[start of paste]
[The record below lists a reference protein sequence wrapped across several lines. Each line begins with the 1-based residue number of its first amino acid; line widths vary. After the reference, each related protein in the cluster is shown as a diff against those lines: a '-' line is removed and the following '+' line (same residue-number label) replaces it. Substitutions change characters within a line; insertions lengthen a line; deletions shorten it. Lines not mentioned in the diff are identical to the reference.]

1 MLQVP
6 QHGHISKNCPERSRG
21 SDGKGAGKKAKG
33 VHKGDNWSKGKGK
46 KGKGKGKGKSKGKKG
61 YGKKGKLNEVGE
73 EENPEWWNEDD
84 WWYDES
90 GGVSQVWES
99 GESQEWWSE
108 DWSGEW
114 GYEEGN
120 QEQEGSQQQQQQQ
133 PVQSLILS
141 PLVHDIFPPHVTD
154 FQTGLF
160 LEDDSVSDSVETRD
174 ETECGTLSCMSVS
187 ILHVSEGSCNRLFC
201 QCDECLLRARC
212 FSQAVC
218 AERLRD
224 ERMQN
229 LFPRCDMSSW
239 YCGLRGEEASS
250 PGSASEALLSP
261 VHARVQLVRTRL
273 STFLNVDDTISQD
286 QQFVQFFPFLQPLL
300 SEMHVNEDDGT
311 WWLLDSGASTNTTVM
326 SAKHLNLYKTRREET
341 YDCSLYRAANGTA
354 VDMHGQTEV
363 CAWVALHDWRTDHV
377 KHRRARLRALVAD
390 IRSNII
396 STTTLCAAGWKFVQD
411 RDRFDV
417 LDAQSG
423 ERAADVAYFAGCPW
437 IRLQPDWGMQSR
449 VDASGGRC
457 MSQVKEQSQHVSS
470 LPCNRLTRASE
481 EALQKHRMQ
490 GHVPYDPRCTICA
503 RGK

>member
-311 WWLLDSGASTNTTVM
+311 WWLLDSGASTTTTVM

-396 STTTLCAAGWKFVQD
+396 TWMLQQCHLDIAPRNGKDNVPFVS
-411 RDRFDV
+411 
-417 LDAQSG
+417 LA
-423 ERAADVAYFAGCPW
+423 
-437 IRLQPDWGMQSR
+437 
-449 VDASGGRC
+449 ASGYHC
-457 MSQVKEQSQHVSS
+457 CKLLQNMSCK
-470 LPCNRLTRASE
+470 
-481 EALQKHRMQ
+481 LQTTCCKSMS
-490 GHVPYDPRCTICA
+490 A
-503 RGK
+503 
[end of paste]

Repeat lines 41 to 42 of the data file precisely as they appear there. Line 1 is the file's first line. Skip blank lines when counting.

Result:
417 LDAQSG
423 ERAADVAYFAGCPW